Top Italian Ales: Artisan Brewers and Bottled Beer from Italy
Think of Italian drinks and you think of sparkling Prosecco (Italy’s ‘champagne’), fine wines like Chianti and Brunello, or sunny liqueurs such as Limoncello. You certainly don’t think of beer. However, Italian beer is on the up: a growing band of craft brewers in Italy are producing the sort of delicious and inventive ales of which mama (and certainly papa) could be proud. In fact in his book World’s Best Beers (pub. Jacqui Small, £25) Ben McFarland declares that: ‘of all the up-and-coming brewing nations in the world, Italy is the one to watch’.
Le Baladin Brewery – Musical Yeast
Traditionally Italians have only really drunk beer with pizza, but since the 1990s there has been a growing appreciation of the sort of artisan beers that deserve to be savoured by themselves. There are now around 150 microbreweries and brewpubs in Italy. Perhaps the best known is Le Baladin, which McFarland features in World’s Best Beers. Baladin beers are produced in the hills of Piedmont – and they’re adventurous brews, sometimes made with spices, chocolate, coffee beans – and even myrrh.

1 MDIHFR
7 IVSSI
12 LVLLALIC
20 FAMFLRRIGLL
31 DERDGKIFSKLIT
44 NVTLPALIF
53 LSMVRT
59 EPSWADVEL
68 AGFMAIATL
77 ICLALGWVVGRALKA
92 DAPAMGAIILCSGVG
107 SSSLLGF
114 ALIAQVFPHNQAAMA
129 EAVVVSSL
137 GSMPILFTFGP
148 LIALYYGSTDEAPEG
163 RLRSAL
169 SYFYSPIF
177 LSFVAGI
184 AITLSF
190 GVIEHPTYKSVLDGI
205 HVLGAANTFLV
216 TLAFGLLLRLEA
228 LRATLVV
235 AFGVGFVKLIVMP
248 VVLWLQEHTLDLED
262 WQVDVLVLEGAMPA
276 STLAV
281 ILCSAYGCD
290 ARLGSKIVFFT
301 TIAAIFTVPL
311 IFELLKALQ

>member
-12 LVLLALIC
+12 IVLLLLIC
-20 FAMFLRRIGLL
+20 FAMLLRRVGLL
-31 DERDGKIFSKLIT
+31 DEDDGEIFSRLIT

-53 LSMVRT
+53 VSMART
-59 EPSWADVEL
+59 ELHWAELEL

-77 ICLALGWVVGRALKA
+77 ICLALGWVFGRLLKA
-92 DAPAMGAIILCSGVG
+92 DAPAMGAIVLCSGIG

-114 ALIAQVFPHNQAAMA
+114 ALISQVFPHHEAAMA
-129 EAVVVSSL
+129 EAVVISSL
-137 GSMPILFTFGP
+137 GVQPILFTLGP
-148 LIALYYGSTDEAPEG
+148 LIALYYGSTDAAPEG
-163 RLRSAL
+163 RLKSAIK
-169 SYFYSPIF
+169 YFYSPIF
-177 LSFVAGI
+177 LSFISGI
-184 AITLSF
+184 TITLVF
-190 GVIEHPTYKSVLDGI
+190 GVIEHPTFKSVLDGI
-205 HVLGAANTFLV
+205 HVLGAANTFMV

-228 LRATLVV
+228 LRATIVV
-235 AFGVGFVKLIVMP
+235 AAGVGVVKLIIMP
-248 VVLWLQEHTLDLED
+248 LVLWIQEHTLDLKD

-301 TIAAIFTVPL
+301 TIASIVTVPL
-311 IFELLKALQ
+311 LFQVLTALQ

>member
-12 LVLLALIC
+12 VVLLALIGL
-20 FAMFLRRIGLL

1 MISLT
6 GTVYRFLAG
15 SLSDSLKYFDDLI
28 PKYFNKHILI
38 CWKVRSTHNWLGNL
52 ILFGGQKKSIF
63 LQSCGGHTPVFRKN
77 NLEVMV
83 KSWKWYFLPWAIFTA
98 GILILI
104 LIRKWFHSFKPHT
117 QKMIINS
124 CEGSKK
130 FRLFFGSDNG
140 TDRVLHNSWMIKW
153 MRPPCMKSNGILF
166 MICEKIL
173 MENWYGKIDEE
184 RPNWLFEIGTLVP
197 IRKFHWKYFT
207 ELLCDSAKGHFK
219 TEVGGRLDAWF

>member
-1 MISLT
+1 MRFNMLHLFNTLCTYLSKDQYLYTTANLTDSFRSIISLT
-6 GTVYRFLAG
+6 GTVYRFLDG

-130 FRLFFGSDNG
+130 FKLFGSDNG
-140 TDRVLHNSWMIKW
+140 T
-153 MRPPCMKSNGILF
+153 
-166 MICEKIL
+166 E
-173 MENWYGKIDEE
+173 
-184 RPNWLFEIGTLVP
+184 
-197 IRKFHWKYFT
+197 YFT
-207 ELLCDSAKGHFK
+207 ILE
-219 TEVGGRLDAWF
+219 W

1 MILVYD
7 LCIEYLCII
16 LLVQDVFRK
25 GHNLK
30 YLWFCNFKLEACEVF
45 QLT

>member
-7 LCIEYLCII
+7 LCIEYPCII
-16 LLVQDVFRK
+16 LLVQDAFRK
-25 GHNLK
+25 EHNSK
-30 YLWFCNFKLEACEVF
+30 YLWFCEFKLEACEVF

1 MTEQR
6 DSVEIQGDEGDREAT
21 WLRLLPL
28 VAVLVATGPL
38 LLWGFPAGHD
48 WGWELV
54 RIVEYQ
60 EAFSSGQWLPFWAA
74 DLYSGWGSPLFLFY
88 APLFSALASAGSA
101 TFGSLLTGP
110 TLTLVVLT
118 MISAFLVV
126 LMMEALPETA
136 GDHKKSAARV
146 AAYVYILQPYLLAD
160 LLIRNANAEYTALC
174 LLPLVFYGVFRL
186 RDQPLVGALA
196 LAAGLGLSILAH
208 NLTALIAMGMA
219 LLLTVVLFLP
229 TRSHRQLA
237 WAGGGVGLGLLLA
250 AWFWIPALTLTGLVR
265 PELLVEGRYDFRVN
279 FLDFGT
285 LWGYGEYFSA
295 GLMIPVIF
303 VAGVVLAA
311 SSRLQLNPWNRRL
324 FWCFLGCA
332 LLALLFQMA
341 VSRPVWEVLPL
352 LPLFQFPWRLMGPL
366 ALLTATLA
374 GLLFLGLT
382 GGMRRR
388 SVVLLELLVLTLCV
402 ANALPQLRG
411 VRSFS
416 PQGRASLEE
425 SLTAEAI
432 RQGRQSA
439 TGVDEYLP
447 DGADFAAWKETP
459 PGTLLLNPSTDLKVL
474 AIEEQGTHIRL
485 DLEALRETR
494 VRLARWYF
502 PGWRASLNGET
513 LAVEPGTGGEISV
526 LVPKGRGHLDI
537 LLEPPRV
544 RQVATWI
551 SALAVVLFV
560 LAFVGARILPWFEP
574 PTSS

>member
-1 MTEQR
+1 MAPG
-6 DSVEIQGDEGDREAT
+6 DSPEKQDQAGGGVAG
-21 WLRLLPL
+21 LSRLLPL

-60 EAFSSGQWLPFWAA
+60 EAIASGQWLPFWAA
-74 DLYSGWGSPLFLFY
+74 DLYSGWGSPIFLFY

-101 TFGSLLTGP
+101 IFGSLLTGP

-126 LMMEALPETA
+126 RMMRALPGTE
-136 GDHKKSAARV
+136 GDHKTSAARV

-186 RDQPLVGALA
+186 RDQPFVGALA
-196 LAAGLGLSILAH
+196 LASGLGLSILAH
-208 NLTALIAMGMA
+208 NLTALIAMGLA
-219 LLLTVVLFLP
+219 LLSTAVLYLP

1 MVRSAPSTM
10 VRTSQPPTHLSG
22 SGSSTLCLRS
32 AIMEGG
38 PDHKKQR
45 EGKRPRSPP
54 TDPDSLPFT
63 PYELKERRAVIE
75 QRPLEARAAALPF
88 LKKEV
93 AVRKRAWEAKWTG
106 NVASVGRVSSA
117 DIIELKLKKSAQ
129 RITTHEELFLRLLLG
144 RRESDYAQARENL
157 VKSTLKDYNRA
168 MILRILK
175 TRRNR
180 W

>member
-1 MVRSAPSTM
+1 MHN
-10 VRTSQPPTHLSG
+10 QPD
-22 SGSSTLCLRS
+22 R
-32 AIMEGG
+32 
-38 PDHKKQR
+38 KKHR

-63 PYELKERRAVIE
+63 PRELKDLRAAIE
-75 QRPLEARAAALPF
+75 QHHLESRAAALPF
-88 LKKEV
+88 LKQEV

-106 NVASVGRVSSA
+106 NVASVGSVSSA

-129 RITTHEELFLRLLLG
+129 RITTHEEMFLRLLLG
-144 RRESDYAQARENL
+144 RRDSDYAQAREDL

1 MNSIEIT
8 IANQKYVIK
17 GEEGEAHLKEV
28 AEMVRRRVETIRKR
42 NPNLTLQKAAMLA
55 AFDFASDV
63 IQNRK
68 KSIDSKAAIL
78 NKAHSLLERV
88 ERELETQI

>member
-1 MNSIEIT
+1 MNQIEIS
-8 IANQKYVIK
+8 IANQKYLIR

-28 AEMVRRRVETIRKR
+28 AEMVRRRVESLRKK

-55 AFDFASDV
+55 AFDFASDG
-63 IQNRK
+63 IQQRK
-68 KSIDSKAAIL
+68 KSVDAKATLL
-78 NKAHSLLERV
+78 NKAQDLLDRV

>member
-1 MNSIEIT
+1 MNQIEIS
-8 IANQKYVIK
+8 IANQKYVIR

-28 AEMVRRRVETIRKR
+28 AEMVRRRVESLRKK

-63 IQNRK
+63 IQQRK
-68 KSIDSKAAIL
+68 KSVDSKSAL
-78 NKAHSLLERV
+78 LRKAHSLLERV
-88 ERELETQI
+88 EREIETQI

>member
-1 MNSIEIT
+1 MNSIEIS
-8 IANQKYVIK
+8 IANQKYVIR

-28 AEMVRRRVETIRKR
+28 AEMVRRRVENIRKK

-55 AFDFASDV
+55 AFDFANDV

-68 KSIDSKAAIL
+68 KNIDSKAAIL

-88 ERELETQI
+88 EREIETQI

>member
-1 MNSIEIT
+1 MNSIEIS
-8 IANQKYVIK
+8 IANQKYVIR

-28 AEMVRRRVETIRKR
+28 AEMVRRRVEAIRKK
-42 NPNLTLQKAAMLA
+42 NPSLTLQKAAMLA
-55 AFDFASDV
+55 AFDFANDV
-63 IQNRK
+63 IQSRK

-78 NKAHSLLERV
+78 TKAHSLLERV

Teo Musso, of Baladin, is a creative character – even rather eccentrically attaching headphones to the fermenting vessels so as to play music to the growing yeast. Most of Baladin’s beers are bottled and include Xyauyu (13%), a dark and powerful ‘oxidized’ ale that McFarland says has the character of wine; Super Baladin (8%) a beer that’s based on a 9th-century Belgian recipe, and Nora – an unusual beer that is made with ginger root and myrrh.
Beer with Chestnuts, Cocoa Beans – even Wormwood
But Baladin isn’t the only Italian brewer worthy of note. McFarland highlights over 30 different Italian beers, produced by brewers from Milan down to Rome. They offer an extraordinary variety of flavours and will often work with local producers to source local – sometimes unusual – ingredients, bringing an experimental zing to the industry. There’s Torbata, a bottle-conditioned ‘smoked ale’ that’s made at the Almond 22 brewery in Abruzzi and flavoured with chestnut honey, orange peel and cane sugar; Birolla, a delicious sounding dark ale from Il Birrificio di Como in Lombardy, made with roasted chestnuts and honey from local chestnut and thorn trees; Chocarrubica, from Grado Plato in Piedmont, a stout flavoured with cocoa beans from Sicily, and Chiostro, a Belgian-style beer made at Piccolo brewery in Liguria, that is spiced with wormwood – the ingredient that was famously used in absinthe and led to it being dubbed the ‘green fairy’.
Amongst the other Italian beers that McFarland features are Montegioco Draco, a potent barley wine that’s brewed with fresh blueberries; Noscia, a pale ale containing honey and a hint of dried apricot, and Scires, an intense dark ale from Lombardy made with cherries. With so much variety, and so many acclaimed brews, it seems that Italian beer is well and truly on the map. Cin cin!